Limor “Ladyada” Fried of Adafruit has put together a really lovely colouring book called E is for Electronics. It has everything from A-is-for-Ampere to Z-is-for-Zener-Diode. You can buy it online for $10 or just print it off using the booklet setting of your printer. I printed one for our 8 y/o daughter and she is a big fan. I’ve just done another copy our 7 y/o son. I’ll order some as stocking fillers too.
Yesterday I also spotted a really neat set of products over on Sparkfun. They are paper projects like greeting cards and mini “night-lights” that use a conductive pen for the wiring. I’m going to order one today but in the meantime, I have downloaded the PDFs and will do a rough version of the night-light using wire and bits I already have.
This whole idea of Open Source hardware and designs really has me excited. Back in 1994 I built my first ever GCC cross-compiler and compiled an Open Source RTOS. In 1995 I installed Slackware Linux for the first time. That’s when I knew that everything in software was going to change forever. It’s exactly how I feel about hardware and electronics now. In fact, it’s fun to realise I have sort of come full circle in 30 years:
ZX Spectrum -> Electronics in College -> Embedded Software -> The Internet -> The Social Web -> Arduino+RaspberryPi -> The Internet of Things -> ????
So what is “????”? I think is IoT+Social. Everything and everyone network-connected, with all that data being crunched and used real-time, in ways we can’t even guess at yet.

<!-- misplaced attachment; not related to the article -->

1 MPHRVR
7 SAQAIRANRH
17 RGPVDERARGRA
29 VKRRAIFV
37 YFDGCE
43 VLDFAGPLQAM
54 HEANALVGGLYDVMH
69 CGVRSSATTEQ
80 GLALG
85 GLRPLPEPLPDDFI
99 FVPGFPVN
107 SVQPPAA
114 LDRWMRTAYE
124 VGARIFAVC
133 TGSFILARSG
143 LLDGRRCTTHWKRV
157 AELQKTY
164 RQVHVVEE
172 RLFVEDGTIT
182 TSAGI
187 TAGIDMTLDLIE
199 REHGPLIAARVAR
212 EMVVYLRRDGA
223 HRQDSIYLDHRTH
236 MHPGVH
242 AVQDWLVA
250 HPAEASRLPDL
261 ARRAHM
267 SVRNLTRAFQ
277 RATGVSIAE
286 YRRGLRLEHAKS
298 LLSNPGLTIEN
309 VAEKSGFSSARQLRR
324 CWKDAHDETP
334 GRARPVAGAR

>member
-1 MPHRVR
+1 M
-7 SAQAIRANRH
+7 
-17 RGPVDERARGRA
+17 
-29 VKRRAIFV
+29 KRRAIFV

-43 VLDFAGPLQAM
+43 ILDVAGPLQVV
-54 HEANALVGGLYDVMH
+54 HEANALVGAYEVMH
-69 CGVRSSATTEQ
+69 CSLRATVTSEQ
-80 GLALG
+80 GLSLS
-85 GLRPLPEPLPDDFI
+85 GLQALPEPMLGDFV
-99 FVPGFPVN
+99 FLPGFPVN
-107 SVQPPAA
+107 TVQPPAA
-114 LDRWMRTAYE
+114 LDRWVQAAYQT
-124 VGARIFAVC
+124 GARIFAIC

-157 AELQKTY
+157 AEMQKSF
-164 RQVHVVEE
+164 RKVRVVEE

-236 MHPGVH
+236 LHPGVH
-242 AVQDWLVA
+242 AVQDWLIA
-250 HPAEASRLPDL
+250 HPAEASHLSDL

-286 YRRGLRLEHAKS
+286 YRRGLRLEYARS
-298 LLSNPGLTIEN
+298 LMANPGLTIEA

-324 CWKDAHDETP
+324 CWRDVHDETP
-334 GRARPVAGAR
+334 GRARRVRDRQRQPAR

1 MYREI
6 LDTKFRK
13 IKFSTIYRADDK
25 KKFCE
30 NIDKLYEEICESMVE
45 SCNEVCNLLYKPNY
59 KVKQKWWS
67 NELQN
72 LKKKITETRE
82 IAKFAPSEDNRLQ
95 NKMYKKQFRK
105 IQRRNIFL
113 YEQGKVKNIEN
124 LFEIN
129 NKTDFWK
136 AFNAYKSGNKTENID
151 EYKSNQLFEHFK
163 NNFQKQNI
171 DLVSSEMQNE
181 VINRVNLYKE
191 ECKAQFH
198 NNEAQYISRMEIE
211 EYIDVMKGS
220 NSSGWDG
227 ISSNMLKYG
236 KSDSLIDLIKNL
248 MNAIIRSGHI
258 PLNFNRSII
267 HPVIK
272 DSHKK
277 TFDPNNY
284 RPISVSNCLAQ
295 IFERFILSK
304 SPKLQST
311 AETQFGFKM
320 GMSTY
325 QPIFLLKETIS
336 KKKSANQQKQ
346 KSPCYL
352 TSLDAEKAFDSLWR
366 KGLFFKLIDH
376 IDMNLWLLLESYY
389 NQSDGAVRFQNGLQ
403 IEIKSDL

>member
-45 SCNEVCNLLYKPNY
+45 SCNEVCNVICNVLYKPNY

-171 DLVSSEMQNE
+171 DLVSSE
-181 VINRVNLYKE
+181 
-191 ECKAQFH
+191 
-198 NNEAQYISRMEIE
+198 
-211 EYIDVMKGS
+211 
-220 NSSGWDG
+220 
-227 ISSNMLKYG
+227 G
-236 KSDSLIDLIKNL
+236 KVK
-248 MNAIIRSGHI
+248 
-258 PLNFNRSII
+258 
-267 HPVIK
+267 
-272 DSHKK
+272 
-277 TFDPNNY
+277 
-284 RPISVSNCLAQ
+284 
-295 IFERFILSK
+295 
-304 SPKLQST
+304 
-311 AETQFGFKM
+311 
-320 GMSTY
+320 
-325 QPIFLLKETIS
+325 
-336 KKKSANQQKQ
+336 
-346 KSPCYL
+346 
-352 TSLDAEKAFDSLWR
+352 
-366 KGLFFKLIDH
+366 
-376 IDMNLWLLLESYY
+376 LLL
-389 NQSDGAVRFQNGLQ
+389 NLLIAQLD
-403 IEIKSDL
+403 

I’ve always loved Mark Zuckerberg’s description of Facebook as “A Social Utility”. I don’t think FB is anywhere near that yet, but one of the big guys like them is going to have to be the enabler, if Social IoT is to work.
Meanwhile I have some spooky eyeballs to make for my daughters for trick-or-treat using LEDs and push-buttons.
I have a bunch of blogposts bouncing around in my head which I’ll hopefully start writing on my holliers, from Friday. Stuff around the tactile nature of hardware, Makers, having a Masters in Electronics I never really used, low volume production, crowd-sourcing solutions to problems instead of relying on guv’ment, moving production back to the first world, education, Kickstarter, doing vs learning etc etc etc.
There are a ton of companies supplying the Maker market and electronics people in general. Two of my favourite are Sparkfun and Adafruit. I just watched this video by the CEO of Sparkfun and I like them even more now. He has concerns about every project going into Kickstarter and why other models may be more appropriate in many cases.
The kids and I have a silly idea for an Arduino project involving doorbells. So I ordered some parts from Sparkfun in the US (love that site so much) and they arrived quickly:
Then I lashed together the bare basics to make sure what we want to do will work. Press the button:
Press it again:
Amazing to see the reaction from the kids, even teenage friends of theirs. I think it’s the tactility and physicality of the whole thing. If it was a piece of code running on a PC or phone, I’m sure the response would have been “whatevah”
Next steps are to add all the other buttons and then start on the Raspberry Pi part of the project.
Off we go to Maplins now to get a few more little things for it and my other far more serious project (if you can figure out what one of the parts in the first pic is, you may be able to guess)
In the middle of the Sparkfun video about Maker Faire, I learned about the Makey Makey. It’s stuff like this that made me want to be an engineer as a kid. It’s just fricking amazing (in my best attempt at a US accent). I’ll be ordering one as soon as they are available.